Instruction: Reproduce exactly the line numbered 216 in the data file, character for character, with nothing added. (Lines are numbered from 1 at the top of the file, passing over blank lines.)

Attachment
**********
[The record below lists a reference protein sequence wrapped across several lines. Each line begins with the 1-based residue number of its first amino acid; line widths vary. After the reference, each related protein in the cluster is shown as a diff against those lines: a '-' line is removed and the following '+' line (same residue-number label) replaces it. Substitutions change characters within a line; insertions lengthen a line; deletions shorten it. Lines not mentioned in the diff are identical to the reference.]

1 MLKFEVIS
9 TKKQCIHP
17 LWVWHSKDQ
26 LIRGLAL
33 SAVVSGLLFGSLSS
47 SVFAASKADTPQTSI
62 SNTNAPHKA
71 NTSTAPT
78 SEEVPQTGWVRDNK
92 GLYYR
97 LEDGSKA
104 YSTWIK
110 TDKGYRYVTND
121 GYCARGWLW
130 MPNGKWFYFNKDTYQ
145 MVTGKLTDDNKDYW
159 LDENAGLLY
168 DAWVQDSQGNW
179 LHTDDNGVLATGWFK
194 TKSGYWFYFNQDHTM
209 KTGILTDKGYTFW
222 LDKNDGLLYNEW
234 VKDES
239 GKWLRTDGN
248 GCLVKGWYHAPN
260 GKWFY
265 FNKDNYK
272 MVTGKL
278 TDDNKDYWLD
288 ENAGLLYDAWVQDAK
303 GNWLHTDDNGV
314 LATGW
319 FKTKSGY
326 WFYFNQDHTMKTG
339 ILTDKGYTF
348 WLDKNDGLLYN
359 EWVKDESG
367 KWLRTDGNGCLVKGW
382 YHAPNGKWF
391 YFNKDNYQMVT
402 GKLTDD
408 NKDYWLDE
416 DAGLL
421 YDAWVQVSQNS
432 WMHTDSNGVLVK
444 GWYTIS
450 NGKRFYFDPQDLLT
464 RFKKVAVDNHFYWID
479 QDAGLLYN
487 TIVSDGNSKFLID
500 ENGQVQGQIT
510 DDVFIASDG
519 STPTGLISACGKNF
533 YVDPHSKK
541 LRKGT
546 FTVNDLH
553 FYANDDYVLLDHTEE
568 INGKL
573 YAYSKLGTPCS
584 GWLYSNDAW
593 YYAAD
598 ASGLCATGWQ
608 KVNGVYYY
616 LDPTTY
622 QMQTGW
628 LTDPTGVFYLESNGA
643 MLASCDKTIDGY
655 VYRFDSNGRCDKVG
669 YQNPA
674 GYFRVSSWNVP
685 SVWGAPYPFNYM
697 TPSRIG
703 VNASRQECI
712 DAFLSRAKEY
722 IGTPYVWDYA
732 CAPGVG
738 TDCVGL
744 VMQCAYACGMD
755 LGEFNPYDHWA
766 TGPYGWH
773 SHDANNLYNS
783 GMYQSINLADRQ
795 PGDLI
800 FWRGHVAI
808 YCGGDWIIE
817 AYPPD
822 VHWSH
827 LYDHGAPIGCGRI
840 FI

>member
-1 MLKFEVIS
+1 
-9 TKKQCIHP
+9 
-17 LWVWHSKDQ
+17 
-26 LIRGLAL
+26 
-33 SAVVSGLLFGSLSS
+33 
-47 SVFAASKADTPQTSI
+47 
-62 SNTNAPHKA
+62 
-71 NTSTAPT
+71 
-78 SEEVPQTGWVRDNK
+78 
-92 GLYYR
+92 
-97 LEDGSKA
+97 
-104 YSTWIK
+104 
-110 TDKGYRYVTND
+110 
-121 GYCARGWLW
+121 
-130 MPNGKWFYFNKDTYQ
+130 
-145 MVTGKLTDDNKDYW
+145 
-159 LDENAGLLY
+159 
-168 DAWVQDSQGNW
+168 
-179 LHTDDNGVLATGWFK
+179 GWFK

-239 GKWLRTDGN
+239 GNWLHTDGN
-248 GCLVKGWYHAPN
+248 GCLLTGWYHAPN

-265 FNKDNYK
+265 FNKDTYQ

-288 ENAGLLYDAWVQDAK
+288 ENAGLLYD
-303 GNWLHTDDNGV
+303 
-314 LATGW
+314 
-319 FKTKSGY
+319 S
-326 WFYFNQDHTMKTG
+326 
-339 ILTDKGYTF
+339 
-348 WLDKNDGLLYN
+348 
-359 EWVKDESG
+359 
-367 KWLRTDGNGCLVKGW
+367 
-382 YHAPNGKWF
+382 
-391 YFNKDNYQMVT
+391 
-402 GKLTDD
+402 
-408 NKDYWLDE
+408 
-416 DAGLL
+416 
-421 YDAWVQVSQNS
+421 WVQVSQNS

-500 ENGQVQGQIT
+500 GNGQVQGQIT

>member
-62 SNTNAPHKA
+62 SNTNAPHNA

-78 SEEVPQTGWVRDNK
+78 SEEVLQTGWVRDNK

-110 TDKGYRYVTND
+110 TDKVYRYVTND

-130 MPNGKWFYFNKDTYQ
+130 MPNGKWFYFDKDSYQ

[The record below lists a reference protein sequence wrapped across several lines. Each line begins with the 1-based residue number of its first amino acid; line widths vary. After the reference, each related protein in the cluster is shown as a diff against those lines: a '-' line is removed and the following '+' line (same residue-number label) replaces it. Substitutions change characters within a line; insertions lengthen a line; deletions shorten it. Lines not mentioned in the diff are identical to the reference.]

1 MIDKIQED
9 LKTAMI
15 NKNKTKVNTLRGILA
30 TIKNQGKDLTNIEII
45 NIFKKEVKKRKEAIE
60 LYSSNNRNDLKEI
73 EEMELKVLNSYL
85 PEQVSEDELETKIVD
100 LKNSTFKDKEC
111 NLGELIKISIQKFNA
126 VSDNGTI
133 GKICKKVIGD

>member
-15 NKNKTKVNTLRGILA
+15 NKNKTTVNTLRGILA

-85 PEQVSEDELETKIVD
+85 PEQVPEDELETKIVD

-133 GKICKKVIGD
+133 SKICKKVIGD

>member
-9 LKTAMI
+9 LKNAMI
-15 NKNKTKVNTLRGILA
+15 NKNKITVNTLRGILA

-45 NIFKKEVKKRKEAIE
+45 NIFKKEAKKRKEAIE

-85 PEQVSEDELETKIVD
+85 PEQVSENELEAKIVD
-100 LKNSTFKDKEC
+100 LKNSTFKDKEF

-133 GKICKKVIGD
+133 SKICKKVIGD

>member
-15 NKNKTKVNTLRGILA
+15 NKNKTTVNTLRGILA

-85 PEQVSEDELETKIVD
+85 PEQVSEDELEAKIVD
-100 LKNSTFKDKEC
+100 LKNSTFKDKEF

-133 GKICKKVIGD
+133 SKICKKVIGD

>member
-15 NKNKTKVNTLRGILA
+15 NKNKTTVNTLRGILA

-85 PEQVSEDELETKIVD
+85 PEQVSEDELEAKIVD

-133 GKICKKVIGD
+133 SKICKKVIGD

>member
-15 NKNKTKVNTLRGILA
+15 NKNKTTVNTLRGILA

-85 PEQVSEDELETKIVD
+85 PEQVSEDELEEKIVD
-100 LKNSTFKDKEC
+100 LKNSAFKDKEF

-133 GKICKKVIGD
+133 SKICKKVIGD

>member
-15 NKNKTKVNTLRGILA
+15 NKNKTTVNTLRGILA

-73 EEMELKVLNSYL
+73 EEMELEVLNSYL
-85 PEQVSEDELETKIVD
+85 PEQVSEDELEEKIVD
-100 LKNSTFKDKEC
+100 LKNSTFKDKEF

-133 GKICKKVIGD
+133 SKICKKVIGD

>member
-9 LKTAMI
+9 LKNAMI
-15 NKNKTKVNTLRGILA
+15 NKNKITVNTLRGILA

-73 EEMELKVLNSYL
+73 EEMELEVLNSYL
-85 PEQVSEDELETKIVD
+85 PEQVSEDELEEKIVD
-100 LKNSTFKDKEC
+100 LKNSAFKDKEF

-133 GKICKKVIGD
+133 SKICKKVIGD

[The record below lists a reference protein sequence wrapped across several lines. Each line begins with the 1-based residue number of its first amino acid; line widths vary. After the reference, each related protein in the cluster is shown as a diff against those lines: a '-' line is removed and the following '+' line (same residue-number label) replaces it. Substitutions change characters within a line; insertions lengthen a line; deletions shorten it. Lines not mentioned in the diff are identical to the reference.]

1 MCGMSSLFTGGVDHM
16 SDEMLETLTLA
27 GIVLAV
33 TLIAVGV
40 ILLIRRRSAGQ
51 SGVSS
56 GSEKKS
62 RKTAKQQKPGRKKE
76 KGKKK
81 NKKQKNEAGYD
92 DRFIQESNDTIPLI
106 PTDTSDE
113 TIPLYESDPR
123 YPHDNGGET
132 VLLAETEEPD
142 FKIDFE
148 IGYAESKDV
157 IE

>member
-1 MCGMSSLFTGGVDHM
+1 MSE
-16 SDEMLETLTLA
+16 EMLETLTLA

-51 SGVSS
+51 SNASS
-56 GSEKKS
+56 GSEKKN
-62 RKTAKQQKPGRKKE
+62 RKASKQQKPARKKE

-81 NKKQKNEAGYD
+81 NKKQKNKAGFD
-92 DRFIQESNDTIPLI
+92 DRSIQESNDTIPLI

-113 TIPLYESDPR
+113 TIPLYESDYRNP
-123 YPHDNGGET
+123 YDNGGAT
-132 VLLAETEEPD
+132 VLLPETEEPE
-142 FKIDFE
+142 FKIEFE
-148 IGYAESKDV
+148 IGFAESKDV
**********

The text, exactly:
+100 LKNSTFKDKEF